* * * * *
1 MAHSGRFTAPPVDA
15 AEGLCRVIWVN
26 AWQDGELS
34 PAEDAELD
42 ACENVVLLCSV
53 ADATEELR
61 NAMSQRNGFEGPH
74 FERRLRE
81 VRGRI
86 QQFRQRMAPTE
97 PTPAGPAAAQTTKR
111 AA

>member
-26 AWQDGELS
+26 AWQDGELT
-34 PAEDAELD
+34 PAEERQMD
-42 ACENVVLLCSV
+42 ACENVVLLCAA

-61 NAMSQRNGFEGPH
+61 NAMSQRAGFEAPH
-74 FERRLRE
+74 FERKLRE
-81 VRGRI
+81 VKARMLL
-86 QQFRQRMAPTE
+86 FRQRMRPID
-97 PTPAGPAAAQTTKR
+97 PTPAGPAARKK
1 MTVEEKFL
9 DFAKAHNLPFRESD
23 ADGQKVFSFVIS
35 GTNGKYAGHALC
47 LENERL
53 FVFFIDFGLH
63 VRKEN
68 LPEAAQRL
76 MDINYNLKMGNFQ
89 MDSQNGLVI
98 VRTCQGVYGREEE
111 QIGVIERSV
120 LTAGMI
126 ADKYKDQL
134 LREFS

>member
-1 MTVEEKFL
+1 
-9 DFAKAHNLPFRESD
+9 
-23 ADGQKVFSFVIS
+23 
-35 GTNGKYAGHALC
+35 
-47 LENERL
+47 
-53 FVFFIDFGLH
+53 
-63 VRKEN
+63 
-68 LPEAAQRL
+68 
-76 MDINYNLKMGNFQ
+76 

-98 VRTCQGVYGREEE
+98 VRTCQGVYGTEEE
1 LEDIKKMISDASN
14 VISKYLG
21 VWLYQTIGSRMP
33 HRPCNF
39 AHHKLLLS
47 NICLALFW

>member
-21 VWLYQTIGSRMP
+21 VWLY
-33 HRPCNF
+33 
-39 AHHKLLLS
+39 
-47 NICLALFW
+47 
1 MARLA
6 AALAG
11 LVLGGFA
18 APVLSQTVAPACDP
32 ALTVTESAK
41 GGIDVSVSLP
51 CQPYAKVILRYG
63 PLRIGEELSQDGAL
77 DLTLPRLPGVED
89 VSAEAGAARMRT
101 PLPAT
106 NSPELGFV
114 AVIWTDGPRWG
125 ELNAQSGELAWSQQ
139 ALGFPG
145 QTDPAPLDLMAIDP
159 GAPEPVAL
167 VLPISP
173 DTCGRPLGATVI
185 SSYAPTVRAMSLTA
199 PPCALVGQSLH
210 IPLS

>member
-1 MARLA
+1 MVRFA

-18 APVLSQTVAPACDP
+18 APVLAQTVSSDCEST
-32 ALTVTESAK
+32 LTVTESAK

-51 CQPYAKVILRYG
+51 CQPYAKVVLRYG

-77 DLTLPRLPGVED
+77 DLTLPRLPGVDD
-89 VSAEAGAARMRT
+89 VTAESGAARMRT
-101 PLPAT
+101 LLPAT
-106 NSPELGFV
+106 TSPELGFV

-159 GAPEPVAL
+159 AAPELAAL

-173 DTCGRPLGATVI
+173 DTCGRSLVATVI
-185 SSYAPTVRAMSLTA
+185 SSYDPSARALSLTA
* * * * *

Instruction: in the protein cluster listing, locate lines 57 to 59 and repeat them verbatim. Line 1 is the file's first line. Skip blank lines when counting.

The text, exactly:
+53 
-63 VRKEN
+63 